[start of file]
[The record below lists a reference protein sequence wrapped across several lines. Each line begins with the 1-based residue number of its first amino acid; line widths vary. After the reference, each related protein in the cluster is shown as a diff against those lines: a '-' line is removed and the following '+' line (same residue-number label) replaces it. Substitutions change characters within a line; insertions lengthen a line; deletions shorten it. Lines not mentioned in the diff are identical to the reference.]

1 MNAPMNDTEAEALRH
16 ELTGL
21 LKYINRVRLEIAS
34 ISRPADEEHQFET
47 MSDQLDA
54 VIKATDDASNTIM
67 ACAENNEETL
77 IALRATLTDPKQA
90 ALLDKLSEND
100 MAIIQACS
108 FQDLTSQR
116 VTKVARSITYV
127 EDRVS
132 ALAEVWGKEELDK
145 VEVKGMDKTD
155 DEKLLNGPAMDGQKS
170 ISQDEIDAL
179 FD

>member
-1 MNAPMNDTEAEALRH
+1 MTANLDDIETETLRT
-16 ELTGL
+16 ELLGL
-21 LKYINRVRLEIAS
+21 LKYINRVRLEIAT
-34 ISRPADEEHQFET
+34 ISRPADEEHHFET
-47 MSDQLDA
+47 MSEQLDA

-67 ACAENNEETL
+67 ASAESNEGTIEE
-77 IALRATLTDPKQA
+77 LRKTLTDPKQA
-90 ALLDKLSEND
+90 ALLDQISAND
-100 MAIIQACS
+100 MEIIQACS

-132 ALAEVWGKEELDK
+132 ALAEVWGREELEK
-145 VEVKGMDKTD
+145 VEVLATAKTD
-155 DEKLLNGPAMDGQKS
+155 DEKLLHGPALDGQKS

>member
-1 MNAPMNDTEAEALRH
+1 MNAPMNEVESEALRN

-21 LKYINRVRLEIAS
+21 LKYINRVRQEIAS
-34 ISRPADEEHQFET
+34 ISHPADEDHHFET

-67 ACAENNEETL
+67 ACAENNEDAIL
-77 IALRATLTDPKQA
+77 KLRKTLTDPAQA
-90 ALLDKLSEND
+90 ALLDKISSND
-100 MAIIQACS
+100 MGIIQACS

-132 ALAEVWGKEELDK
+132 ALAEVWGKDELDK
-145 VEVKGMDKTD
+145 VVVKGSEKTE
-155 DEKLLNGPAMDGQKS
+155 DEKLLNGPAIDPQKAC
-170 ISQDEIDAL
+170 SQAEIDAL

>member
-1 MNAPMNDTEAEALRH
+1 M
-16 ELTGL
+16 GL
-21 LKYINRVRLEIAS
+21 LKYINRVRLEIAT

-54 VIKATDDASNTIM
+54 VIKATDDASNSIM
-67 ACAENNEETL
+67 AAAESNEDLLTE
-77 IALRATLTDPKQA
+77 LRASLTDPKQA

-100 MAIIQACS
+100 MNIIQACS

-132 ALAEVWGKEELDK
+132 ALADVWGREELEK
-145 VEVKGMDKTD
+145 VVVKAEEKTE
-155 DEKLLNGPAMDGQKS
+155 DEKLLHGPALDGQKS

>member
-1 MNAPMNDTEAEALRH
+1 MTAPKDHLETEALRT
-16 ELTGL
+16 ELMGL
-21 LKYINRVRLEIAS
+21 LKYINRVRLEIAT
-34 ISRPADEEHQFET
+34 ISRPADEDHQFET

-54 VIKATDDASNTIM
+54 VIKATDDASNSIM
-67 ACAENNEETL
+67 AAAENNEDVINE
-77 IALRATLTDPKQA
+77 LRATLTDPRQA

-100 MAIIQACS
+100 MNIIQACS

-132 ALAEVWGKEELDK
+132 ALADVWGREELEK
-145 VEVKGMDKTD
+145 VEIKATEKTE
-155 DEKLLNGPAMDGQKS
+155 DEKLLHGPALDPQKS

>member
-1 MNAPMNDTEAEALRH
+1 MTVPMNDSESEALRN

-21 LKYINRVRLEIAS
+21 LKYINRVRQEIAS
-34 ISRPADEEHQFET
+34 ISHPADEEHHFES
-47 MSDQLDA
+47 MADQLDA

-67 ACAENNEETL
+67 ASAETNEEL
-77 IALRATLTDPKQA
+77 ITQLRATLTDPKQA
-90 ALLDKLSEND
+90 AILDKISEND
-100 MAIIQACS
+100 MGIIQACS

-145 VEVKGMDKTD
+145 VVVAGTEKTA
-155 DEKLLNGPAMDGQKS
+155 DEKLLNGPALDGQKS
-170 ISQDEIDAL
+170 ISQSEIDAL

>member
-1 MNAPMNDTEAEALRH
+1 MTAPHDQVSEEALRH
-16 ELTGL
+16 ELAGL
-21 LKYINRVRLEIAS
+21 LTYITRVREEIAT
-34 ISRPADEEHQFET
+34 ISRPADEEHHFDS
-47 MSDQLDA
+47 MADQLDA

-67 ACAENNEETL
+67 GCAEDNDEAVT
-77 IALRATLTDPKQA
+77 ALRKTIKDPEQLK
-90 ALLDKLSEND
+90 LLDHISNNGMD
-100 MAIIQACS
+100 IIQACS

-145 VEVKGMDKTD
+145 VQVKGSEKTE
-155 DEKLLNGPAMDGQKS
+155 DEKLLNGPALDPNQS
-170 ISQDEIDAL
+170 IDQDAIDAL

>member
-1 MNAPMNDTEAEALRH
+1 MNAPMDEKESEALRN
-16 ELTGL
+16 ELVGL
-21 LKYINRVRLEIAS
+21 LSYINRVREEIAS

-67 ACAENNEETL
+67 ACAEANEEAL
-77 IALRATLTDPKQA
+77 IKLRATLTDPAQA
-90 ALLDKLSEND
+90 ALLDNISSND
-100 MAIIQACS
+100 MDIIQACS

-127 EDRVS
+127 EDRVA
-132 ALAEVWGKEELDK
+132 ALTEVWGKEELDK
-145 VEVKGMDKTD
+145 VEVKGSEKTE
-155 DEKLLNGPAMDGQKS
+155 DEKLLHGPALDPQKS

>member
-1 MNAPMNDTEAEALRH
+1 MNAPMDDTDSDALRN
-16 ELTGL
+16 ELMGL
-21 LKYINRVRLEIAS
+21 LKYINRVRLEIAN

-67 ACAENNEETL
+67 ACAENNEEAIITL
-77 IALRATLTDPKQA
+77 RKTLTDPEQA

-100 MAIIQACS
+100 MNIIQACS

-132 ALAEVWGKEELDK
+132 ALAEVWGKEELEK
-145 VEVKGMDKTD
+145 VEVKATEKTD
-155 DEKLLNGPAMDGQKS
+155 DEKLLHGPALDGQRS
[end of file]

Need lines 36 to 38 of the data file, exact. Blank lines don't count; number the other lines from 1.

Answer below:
+90 ALLDQISAND
-100 MAIIQACS
+100 MEIIQACS